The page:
Senators Ask PBGC to Return Some US Airways Pension Liabilities

January 31, 2007 ( - A group of U.S. Senators told the Pension Benefit Guaranty Corporation (PBGC) in a letter Tuesday that US Airways can now afford to take back some of its pension liabilities.

In the letter , U.S. Senator Frank Lautenberg (D-New Jersey) and other lawmakers asked the PBGC to keep US Airways on the hook for some of the shortfall existing when the carrier handed the pension plans to the private-sector pension insurer in 2005. When the PBGC agreed to cover the liabilities of three of US Airways’ pension plans, which were 40% funded, the total was the second largest liability taken on by the PBGC (See PBGC Takes Over Three US Airways Pension Plans at $2.3B Cost ). The liability total included the pilots’ plan taken on in 2003.

Lautenberg said in the letter that US Airways’ reported profit of $292 million over the first three quarters of 2006, as well as cash and investments totaling $3 billion at the end of the third quarter, put it in a position to help fund the liabilities. “If US Airways now clearly has ability to generate considerable cash and has easy access to credit markets, the company’s ability to restore its terminated pension plans must be fully explored,” the letter asserted.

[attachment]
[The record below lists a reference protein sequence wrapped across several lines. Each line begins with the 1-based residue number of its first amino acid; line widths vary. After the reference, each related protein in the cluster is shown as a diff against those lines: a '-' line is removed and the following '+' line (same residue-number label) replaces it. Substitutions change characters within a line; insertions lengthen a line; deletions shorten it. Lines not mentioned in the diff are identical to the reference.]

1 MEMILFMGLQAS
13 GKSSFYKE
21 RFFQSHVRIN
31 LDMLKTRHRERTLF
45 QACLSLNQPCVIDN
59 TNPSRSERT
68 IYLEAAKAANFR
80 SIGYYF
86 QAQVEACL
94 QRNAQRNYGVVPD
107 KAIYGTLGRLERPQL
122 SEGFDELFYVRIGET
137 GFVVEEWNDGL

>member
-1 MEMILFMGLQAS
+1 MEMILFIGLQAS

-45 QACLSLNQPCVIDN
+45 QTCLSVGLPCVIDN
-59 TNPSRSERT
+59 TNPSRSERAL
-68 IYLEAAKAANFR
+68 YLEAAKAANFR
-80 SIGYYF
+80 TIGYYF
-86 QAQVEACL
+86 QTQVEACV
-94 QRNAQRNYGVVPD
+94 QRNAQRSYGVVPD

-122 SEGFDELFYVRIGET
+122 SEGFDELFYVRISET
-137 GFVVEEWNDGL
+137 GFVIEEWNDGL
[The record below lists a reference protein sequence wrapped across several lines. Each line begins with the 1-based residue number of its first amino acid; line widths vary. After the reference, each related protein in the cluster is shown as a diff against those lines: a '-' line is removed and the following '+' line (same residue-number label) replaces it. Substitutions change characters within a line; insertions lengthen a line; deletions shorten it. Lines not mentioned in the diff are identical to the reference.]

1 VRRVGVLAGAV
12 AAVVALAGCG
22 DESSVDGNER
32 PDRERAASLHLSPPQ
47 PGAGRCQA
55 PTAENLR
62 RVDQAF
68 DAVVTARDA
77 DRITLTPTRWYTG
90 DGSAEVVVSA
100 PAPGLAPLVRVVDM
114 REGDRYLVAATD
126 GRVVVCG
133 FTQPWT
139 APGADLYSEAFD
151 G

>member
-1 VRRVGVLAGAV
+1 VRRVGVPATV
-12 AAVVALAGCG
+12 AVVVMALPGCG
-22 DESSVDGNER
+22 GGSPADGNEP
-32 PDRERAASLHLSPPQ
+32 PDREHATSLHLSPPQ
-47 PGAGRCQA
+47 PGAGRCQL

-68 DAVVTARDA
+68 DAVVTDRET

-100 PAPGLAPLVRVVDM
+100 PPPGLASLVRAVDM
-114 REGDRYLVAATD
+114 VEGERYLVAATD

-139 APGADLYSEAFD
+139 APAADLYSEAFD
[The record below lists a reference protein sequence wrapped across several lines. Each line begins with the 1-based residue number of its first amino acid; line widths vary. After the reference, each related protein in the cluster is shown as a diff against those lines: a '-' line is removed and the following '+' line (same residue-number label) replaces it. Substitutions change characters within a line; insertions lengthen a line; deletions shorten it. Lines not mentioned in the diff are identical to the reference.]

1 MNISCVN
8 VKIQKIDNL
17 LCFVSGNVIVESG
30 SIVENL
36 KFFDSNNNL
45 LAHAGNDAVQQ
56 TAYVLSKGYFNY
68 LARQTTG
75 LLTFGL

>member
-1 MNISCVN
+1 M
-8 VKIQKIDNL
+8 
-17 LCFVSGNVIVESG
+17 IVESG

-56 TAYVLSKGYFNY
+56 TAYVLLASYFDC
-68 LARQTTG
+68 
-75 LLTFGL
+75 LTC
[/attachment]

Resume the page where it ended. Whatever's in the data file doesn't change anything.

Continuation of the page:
Despite his acclaim of the airline’s improved financial status, Lautenberg declared his disapproval of US Airways’ $10.2 billion offer to buy larger Delta Airlines, saying that the federal government “shouldn’t allow a company that dumped its pension responsibilities buy another. US Airways should take care of its employees before taking over another airline.”

Senators Johnny Isakson (R-Georgia), Maria Cantwell (D-Washington), Saxby Chambliss (R-Georgia), and Patty Murray (D-Washington) also joined Lautenberg in signing the letter.

A federal judge approved a settlement in September 2005 between the airline and the PBGC in which US Airways would pay $13.5 million in cash and give the PBGC a $10 million note and 70% of unsecured creditors’ stocks. The deal was considered a step in the direction of resolving the insurer’s nearly $2.7 billion in claims in the airline’s bankruptcy estate (See PBGC-US Airways Pension Deal Gets Court Signoff ).